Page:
There are mainly three driving forces in China right now encouraging capitalization, which are government, TNMCs and media as well as other elite groups.
(1) The central government pushes capitalization by making more open and capital-friendly policies.
The central government modifies and adjusts its media policies to reduce potential conflicts and strengthen and sustain its legitimate political control. By examining the related documents, rules and regulations promulgated by the central government since 1999, we can find a number of noteworthy shifts. Firstly, that its attitudes towards media restructuring have become more positive because it is concerned about how to deal with the challenges both from inside and especially outside. Secondly, the political control and stability is still a priority, however, we should notice that it continues to loosen control over some events and reduce the scope of control from almost all areas to focus mainly on news and ideological propaganda. However, the control over this agenda is to some extent tightening. Thirdly, it is opening media markets step by step to capital. In order to realize what Chinese government promised during the negotiation to enter the WTO (Appendix B), the government started to loosen the limits on the capital’s entry into the media industries. Fourthly, the openness of policy and regulation is bound to be a gradual process rather than a drastic shift due to the Chinese political system, and to some extent the speed and consequence of the openness will remain uncertain in the near future. It is estimated that there will be more open policies concerning media industries issued later in 2003 and next year.
The “Document No. 17” promulgated in August, 2001 and the “Detailed Administering Methods to ‘Document No. 17’” in December, 2001 are milestone policies that symbolize the changing policy environment. What has been ignored in both documents by many commentators is the most important and profoundly influential change Chinese media industries have ever had. “Document No. 17” claims explicitly that all Chinese media groups are owned by the Propaganda Departments of the Chinese Communist Party at from-central-to-local levels while the State Administration of Radio, Film and Television, the State General Agency of Press and Publications and their local units are just the administrators of media groups. This means at least three changes: first, by defining explicitly the Part as owning media, it transforms China’s media assets, which were traditionally assumed to be Chinese state assets, into Party-owned assets; secondly, it separates the owner and administrator/manager, the owner is the Party, the latter are the governments; third, to provoke discussion about other issues, such as how to define the ownership of those media not affiliated with any media groups; what future for those peripheral, local, small, weak media and some special private media companies, and what the management system and structure of media groups as assets of the Party will be like.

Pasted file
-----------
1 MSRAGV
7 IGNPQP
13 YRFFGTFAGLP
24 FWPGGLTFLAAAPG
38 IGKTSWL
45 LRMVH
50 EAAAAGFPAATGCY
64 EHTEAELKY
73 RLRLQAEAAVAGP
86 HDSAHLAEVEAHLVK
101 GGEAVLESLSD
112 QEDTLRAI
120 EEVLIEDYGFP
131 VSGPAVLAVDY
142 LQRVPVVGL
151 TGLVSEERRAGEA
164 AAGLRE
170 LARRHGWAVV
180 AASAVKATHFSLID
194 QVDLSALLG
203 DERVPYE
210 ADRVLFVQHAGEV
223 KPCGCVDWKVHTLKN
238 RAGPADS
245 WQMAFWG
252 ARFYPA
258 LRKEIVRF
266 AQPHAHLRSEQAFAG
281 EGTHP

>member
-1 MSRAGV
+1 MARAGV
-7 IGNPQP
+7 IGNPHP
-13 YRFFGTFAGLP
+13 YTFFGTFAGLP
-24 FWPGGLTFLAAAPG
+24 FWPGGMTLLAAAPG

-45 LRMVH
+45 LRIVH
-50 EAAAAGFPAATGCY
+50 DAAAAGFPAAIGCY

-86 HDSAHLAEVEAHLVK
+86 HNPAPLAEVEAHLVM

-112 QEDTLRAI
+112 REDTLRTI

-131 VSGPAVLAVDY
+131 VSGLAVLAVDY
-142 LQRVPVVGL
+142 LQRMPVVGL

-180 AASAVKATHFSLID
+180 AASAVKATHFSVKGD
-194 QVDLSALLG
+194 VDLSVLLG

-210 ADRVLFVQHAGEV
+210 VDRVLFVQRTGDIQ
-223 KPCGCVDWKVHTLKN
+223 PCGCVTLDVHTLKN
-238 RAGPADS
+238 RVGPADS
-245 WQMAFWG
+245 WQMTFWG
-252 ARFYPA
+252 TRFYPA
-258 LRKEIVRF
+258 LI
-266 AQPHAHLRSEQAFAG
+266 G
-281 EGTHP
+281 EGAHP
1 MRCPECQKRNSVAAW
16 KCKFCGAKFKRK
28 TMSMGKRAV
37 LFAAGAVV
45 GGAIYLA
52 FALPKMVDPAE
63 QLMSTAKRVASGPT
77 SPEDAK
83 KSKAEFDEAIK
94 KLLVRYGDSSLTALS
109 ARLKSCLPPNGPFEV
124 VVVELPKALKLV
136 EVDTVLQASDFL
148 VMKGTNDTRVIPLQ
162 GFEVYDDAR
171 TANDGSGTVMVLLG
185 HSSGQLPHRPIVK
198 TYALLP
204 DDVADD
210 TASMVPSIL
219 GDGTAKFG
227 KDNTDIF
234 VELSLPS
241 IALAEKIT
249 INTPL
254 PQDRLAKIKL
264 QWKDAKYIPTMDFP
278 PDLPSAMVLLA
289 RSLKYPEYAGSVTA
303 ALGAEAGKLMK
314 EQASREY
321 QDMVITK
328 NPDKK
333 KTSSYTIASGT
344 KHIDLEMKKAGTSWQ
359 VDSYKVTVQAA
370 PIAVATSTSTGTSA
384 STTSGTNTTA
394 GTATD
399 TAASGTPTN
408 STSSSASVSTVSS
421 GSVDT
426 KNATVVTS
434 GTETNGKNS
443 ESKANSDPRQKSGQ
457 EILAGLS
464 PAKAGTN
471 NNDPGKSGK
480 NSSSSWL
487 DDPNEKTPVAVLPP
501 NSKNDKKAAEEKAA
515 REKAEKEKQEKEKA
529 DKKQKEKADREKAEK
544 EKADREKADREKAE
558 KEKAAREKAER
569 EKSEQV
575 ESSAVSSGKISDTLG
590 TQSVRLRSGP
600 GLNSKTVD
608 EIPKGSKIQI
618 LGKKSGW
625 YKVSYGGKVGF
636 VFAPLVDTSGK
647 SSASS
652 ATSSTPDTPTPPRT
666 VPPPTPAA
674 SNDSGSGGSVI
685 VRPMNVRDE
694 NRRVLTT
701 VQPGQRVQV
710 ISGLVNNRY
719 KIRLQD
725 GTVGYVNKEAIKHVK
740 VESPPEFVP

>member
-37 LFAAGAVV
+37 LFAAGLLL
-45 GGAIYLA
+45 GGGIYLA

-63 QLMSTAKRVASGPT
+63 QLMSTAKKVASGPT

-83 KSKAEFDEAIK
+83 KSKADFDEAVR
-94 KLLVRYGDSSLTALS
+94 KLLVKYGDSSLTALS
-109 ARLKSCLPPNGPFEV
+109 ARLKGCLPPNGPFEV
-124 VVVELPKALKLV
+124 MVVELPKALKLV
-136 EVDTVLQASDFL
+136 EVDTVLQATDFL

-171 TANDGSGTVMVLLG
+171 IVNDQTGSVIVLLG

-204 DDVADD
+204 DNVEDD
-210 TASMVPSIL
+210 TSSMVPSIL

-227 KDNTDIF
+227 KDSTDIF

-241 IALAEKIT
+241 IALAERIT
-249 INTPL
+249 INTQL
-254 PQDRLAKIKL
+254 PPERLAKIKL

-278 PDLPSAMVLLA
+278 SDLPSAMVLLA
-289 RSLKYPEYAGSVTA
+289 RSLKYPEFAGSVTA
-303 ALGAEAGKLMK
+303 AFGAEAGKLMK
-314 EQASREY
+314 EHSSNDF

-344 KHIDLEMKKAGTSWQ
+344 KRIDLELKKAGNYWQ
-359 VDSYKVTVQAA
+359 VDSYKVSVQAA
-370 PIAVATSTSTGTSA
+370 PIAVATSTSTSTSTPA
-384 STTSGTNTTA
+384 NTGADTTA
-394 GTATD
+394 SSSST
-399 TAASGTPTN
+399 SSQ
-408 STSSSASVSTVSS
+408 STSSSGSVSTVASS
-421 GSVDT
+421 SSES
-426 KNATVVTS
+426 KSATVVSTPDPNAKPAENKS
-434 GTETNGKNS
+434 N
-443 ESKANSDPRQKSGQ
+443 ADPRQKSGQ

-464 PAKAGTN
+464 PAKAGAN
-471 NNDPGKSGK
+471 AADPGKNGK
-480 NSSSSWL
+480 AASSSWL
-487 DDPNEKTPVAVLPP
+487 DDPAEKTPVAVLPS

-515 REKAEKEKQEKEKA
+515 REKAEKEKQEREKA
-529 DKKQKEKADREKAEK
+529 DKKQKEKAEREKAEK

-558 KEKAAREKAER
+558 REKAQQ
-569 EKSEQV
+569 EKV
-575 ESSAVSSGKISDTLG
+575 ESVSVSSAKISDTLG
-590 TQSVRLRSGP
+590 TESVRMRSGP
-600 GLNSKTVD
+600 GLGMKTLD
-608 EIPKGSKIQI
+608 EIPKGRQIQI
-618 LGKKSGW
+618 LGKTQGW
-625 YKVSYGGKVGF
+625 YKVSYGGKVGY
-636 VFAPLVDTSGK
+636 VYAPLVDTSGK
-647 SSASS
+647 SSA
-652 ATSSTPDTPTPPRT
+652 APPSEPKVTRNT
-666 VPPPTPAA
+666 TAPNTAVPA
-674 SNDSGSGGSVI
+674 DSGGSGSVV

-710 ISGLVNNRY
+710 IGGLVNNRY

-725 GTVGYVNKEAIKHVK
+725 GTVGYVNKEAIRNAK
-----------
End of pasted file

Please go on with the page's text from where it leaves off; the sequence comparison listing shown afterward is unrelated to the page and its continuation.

The new political scenario after the Sixteenth Congress of the Party in November, 2002 indicates that the Party is likely to embrace capital more positively and tightly by absorbing private capitalists to be Party members; some private capitalists have become the members of parliament and even leaders. The Party legitimizes itself primarily by legitimizing capital.
During the war in Iraq in 2003, the government removed some controls over media reporting. Both print and broadcast media news editors made their own news judgment calls rather than having to seek approval from above. This seemingly sudden transformation reflects a deliberate government strategy to turn China’s media into more commercially minded organizations. There is a growing realization inside officialdom that the government’s wooden response to news events has damaged the country’s image abroad and turned off viewers at home, who increasingly look to Hong Kong broadcasts or the Internet for reports on breaking news events (Chang 2003, 12).